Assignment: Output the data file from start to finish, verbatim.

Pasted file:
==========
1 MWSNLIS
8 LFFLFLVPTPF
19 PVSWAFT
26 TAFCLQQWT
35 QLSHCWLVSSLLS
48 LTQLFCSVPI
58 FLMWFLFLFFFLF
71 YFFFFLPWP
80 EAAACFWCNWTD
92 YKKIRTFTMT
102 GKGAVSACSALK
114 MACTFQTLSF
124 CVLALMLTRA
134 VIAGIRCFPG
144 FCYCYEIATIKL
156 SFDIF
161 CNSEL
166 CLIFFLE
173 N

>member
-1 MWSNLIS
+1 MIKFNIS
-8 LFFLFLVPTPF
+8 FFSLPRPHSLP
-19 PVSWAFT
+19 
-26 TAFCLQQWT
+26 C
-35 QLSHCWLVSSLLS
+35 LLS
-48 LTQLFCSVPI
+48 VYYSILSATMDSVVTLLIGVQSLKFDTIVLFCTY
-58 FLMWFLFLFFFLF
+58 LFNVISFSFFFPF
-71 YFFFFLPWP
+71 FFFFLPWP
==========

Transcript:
1 MWSNLIS
8 LFFLFLVPTPF
19 PVSWAFT
26 TAFCLQQWT
35 QLSHCWLVSSLLS
48 LTQLFCSVPI
58 FLMWFLFLFFFLF
71 YFFFFLPWP
80 EAAACFWCNWTD
92 YKKIRTFTMT
102 GKGAVSACSALK
114 MACTFQTLSF
124 CVLALMLTRA
134 VIAGIRCFPG
144 FCYCYEIATIKL
156 SFDIF
161 CNSEL
166 CLIFFLE
173 N

>member
-1 MWSNLIS
+1 MIKFNIS
-8 LFFLFLVPTPF
+8 FFSLPRPHSLP
-19 PVSWAFT
+19 
-26 TAFCLQQWT
+26 C
-35 QLSHCWLVSSLLS
+35 LLS
-48 LTQLFCSVPI
+48 VYYSILSATMDSVVTLLIGVQSLKFDTIVLFCTY
-58 FLMWFLFLFFFLF
+58 LFNVISFSFFFPF
-71 YFFFFLPWP
+71 FFFFLPWP